chapter  9
30 Pages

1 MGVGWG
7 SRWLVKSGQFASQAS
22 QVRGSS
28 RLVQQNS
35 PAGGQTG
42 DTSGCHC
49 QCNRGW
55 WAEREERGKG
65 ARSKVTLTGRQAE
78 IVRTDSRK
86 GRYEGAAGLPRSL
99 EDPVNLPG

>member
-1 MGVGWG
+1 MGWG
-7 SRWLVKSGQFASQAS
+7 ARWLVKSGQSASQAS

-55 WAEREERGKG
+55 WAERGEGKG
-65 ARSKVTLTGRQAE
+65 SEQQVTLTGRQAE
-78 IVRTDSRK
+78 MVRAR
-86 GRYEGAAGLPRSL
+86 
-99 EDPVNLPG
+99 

Five decades ago, the Viennese social economist Karl Polanyi wrote a celebrated essay, “Our Obsolete Market Mentality,” arguing that marketdriven thinking was a vestige of the industrial revolution. Polanyi claims that this approach transforms “a human economy into a self-adjusting system of markets, [thereby casting] our thoughts and values in the mold of this unique innovation.”1 Now was the time, he suggested, to transcend the age of the market and to re-embed the economic system into society; little did Polanyi suspect what history had in store for contemporary Man. Today, half a century later, the market mentality is anything but obsolete. In fact, we are witnessing a market revival of an intensity and scope rarely encountered since the Middle Ages. Virtually everywhere the role of government is being trimmed; venerable social programs questioned, weakened or abolished; social controls of the market being deregulated; and public enterprise privatized. In short, we are falling back head-over-heels to an age of economic laissez-faire, a frightening age similar to the inhumane times that provoked Sismondi to speak out. This surprisingly rapid resurgence of the market, threatening to reverse 150 years of gradual progress in social policy, strikes at the very heart of social economics and cries out for some explanation.